People in bookstores, McGrath continued, would have been able to correct what he terms "a perplexing methodological error." First, nonfiction is a very large part of the book market, and by defining literature as "any type of fiction, poetry, and plays," the NEA was confusing the issue. While all manner of romances, thrillers, westerns, and "presumably pornography" would be included, "Brian Greene's Fabric of the Cosmos and Ron Chernow's biography of Alexander Hamilton" would not. Nor would "Plato's Republic, say or Gibbon's Decline and Fall of the Roman Empire." He also pointed to books that "are shaping the national debate" about our presence in Iraq, such as Bob Woodward's, Plan of Attack and Richard A. Clarke's Against All Enemies as timely and important and "you'd think that the national endowment would give us a point or two for sitting down and spending some time with them."

A book must be an ice ax to break the seas frozen inside our soul. --Franz Kafka

Andrew Solomon, author of The Noonday Demon: An Atlas of Depression, wrote about the Reading at Risk study in an Op Ed piece in the New York Times, and he concluded that readers are those "for whom life is an accrual of fresh experience and knowledge," whereas nonreaders are "those for whom maturity is a process of mental atrophy." An expert on depression, he finds that those who experience the "loneliness that comes of spending the day with a TV or a computer or a video screen" are more likely to be depressed than literary readers who, have an "entry into a dialogue; a book can be a friend, talking not at you, but to you. That the rates of depression should be going up as the rates of reading are going down is no happenstance." Solomon also connects a "lack of active engagement of adult minds" through the drop in reading, with escalating levels of Alzheimer's disease. Despite the large inherited and environmental components of the loss of brain function, "it seems that those who continue learning may be less likely to develop Alzheimer's."

More Literary Citizens Than Literate Ones?

In his online publication Publishers Lunch, Michael Cader wrote about the findings with a more upbeat view: "The NEA also notes that the percentage of literary readers sounds a lot better when you put it up against the pathetic levels of advanced literacy in the country. Cader notes one of the study's findings -- "Although 46.7 percent of the adult population read literature in 2002, a comparable percentage of adults may not have been capable of reading and understanding most novels, short stories, poetry, or plays" -- "rephrased, that means that a much larger percentage of people who have the competency to read literature are doing so."

Cader also pointed out that overall NEA "found that 56 percent of adults are reading books every year -- consistent with, or even better than, annual data from Ipsos. They found that spending on books actually stayed pretty darn steady; it comprised 5.7 percent of total recreation spending in 1990, and 5.6 percent in 2002. Naturally, men read less, and book reading correlates directly to income, education, and age (e.g., higher, more advanced, and older means more book reading). And "literary reading [is] clearly one of the nation's favorite pastimes…. Also, reading literature was still the fourth most popular leisure activity of the categories."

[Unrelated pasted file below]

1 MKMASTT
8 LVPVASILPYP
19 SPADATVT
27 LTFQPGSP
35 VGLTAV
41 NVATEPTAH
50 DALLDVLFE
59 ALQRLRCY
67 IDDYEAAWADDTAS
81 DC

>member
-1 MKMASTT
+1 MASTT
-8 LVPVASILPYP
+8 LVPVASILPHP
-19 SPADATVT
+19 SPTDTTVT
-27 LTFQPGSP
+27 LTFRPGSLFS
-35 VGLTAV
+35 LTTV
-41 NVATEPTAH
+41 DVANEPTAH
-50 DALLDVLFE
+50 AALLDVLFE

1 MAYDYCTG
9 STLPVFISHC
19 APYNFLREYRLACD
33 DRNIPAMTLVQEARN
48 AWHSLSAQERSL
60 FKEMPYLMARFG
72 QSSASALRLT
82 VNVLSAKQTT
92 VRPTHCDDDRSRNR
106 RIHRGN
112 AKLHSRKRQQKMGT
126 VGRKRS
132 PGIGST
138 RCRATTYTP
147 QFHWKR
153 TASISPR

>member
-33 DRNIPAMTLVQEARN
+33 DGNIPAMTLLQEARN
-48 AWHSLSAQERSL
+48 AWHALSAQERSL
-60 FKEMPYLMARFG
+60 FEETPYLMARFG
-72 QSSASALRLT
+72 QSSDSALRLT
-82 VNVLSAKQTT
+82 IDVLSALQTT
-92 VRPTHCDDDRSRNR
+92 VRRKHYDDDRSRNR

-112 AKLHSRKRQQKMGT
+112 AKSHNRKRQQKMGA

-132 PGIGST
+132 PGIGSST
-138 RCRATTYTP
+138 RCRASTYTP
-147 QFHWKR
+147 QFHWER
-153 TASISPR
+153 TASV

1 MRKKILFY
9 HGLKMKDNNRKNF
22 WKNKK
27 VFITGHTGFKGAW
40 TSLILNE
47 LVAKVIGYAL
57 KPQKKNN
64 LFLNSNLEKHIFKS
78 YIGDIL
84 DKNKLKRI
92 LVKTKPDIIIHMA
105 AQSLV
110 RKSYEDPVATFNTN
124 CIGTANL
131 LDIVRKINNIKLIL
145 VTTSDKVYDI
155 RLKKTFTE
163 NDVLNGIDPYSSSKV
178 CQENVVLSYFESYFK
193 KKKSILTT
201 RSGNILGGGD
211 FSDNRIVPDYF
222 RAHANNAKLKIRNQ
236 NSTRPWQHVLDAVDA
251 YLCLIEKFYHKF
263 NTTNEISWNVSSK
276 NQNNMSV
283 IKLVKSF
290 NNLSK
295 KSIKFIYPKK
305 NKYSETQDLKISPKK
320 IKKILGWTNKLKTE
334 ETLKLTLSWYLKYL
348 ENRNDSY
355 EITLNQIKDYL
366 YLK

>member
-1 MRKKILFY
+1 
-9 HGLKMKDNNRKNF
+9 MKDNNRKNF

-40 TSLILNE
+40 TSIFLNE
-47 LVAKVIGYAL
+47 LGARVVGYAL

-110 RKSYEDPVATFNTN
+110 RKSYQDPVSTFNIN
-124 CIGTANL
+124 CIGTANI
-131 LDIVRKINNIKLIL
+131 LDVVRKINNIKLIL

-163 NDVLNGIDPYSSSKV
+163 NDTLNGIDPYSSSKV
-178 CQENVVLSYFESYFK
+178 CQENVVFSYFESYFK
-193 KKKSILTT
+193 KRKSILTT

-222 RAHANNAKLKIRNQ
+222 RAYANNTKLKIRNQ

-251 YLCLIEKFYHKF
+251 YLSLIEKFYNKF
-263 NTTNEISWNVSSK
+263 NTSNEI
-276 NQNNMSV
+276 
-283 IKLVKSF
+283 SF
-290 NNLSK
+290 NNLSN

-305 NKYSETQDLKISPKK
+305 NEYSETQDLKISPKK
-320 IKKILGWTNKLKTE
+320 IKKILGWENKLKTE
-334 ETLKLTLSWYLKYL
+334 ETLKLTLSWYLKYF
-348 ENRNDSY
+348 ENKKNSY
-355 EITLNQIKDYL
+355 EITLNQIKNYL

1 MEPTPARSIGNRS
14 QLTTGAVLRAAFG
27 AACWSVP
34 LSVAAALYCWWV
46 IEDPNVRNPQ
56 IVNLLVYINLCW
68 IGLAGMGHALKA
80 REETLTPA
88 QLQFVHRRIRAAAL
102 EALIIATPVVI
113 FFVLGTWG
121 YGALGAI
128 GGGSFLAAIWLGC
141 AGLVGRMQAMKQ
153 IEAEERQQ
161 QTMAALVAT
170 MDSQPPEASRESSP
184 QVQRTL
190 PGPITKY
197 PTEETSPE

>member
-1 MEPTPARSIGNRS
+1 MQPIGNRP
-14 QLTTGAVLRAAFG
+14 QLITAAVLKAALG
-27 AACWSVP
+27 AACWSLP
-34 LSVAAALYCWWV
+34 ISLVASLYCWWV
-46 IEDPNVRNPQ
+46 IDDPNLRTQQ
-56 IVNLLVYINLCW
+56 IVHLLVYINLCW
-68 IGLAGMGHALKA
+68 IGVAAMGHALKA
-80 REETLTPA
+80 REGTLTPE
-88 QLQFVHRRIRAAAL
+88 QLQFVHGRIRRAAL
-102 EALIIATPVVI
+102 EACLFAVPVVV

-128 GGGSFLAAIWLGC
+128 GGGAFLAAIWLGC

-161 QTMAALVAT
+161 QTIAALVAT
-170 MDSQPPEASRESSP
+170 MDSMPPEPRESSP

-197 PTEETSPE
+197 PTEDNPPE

Too Many Writers …

In a humorous piece on the Reading at Risk findings on, the Web site of Minneapolis's Pioneer Press, columnist Laura Billings outlined some of her explanations for the diminishing number of readers. "Books are too big" due to shift in the role of editors from "a time when editors worked with authors to hone, shape, distill, crystallize, and cut the fat out of their stories," now "their main job seems to be getting the author on The View." She pointed out that the average length of a top 10 hardcover fiction bestseller is 384 pages, "more than twice the length of the Platonic Ideal of the Novel, The Great Gatsby." Billings did enjoy Bridget Jones's Diary and the sequel, but "What I don't enjoy is going to the 'new fiction' section of my local bookstore and finding six dozen books based on the very same premise, with designs as recognizable as Harlequins, hip renderings of Gen Xers in kitten heels looking for love and shopping at Prada."

She mentioned a survey done by a small publishing house two years ago: "It found that 81 percent of Americans believe they have a book in them, and that they ought to write it." At the same time, she quoted the NEA finding that only 57 percent of Americans read a book of any kind in the previous year. "Maybe," she concluded, "the best way to deal with the dwindling reading audience then is to appeal to our collective vanity as future authors. If you want us to read your book, you really ought to read someone else's first." -- Nomi Schwartz